According to the Associated Press, a man who witnessed the 1996 murder of hip-hop star Tupac Shakur was arrested in Las Vegas on September 29. Duane “Keefe D” Davis was arrested “on suspicion of murder,” per the AP, and the moment represents a potentially major break in one of music’s biggest unsolved mysteries.
Davis, 60, has long been connected to the shooting, along with his nephew, Orlando Robinson, who was fatally shot in an unrelated incident in 1998. As music journalists have pointed out, Davis has done a number of interviews talking at length about Tupac’s murder with outlets like VladTV and his alleged involvement. Davis has also spoken specifically about how his alleged relationship with Diddy apparently led him to become involved with Tupac’s murder. “If I wouldn’t have ever met him, I wouldn’t have ever been involved in this bullshit,” Davis said.
An AP piece from July revealed that Las Vegas police had raided Davis’ home, obtaining weapons, a copy of his Compton Street Legend memoir, and an issue of Vibe that featured Tupac. In 2018, Davis gave an interview as part of BET’s Death Row Chronicles, admitting to having been in the car that fired bullets at Tupac and Suge Knight on that September evening, but stopping short of identifying exactly who fired the gun, referencing “the code of the streets.” In a passage from his book, Davis claimed that he shared his insight into the murders of Tupac and Biggie with law enforcement in 2010 with the goal of keeping himself and other members of the Southside Compton Crips out of prison. (Davis has also stated that his decision to come forward and talk about his involvement was inspired by his cancer diagnosis.)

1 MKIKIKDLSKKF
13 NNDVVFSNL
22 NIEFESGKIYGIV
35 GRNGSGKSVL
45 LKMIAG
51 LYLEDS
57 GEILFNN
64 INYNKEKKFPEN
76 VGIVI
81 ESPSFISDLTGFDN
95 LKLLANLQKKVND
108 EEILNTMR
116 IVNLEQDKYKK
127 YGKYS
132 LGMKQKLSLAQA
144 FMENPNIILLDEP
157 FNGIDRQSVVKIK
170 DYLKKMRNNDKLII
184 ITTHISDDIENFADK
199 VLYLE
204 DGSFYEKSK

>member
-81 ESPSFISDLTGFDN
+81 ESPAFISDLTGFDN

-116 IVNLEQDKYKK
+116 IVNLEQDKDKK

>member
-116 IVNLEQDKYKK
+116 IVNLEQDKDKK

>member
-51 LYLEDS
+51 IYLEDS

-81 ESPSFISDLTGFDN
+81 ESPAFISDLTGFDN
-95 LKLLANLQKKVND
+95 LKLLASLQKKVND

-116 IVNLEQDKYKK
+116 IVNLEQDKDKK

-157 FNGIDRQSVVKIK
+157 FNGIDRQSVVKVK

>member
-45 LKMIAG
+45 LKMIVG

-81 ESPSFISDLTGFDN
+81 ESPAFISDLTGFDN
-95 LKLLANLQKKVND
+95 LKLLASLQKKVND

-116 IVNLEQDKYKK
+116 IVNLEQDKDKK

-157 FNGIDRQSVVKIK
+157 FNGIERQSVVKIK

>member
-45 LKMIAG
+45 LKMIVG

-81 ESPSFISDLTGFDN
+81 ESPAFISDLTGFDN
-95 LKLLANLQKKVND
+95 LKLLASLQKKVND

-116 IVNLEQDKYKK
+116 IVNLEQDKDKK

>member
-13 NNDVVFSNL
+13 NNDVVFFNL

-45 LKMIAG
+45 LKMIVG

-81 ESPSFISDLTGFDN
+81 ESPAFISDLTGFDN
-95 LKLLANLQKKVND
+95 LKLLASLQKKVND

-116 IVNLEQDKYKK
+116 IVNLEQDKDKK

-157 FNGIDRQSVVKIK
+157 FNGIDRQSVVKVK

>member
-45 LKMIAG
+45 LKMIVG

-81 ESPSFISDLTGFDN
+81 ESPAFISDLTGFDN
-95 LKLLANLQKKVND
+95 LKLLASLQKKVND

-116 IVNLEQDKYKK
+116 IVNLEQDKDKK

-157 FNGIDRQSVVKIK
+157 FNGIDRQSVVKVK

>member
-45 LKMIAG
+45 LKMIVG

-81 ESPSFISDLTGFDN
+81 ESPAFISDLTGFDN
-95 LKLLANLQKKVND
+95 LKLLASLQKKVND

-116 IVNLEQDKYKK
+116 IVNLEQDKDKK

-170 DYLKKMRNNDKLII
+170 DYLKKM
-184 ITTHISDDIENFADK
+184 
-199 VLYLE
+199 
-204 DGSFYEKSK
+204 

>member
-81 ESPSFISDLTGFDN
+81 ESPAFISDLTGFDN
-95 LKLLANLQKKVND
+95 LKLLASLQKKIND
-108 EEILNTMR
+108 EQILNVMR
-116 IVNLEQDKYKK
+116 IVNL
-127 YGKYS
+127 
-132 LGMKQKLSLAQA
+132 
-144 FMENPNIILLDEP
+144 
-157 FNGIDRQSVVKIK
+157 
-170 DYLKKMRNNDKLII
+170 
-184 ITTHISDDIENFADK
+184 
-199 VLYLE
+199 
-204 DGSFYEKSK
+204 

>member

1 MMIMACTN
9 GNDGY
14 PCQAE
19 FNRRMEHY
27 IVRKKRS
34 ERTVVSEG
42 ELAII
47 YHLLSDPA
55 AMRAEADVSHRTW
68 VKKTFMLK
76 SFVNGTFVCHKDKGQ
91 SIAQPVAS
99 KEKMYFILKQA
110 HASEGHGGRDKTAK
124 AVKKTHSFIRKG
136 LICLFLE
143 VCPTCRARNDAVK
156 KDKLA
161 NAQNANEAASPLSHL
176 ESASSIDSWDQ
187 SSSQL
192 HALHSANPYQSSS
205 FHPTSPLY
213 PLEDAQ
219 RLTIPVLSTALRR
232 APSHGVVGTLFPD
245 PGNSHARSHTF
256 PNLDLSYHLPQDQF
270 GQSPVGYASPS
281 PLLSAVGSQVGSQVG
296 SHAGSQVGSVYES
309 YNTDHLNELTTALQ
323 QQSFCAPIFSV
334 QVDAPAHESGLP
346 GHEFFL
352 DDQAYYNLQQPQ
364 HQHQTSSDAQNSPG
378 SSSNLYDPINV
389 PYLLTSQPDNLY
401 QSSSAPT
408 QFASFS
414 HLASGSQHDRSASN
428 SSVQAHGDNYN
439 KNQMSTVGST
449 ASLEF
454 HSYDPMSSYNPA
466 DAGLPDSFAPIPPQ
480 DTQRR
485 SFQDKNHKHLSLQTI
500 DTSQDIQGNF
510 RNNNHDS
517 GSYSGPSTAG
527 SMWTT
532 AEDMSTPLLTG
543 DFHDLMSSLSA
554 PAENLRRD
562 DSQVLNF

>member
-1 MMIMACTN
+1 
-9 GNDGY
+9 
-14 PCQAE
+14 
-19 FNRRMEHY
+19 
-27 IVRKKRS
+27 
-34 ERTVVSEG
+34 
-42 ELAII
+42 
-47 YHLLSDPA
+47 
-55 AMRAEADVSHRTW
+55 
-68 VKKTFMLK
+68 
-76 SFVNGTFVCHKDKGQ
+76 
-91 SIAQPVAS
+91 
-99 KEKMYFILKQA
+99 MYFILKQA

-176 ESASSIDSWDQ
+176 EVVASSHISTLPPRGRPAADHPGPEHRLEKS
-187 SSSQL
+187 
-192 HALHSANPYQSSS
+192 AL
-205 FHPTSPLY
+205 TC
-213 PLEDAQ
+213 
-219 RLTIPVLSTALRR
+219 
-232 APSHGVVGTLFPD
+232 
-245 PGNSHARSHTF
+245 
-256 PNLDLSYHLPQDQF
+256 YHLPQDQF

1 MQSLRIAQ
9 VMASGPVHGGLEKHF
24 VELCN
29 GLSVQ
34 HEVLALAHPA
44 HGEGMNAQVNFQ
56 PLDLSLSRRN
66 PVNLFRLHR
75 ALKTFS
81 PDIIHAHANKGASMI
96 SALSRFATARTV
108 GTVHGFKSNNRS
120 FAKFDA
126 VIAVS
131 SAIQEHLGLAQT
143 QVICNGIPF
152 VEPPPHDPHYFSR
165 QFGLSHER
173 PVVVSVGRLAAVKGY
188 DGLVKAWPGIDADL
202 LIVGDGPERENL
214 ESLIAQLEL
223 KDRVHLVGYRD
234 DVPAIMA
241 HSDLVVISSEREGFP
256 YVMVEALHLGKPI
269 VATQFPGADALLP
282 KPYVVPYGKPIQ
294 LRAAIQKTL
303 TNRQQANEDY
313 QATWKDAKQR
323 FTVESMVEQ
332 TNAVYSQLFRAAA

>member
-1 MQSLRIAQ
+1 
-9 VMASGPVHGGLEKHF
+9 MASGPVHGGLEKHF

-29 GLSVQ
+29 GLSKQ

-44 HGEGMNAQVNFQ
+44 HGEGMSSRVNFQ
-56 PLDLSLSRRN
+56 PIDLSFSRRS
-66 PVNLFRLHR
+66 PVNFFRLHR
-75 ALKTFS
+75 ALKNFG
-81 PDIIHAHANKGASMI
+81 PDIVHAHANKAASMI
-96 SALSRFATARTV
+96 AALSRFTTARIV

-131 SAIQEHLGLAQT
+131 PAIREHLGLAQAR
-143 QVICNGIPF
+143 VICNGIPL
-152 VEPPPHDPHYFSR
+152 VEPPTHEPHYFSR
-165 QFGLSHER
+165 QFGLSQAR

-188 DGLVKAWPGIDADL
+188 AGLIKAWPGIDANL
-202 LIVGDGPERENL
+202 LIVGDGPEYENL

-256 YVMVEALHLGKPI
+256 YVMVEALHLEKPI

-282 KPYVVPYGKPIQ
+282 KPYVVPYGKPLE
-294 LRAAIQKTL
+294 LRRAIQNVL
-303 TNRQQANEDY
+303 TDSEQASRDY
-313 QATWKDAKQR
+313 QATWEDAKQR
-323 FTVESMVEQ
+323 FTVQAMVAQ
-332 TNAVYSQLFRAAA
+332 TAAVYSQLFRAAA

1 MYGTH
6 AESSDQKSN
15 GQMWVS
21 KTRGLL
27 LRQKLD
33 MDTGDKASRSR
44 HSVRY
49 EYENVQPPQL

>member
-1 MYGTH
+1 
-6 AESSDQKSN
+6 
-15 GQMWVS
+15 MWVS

The killings of Tupac and The Notorious B.I.G. in 1997 have never been officially solved, and the mystery around the two shootings has become a media obsession in its own right. The 2018 criminal procedural Unsolved on the USA network focused on the investigations, and that same year Johnny Depp played Detective Russell Poole in City of Lies, a film about the Los Angeles Police Department in the aftermath of the deaths.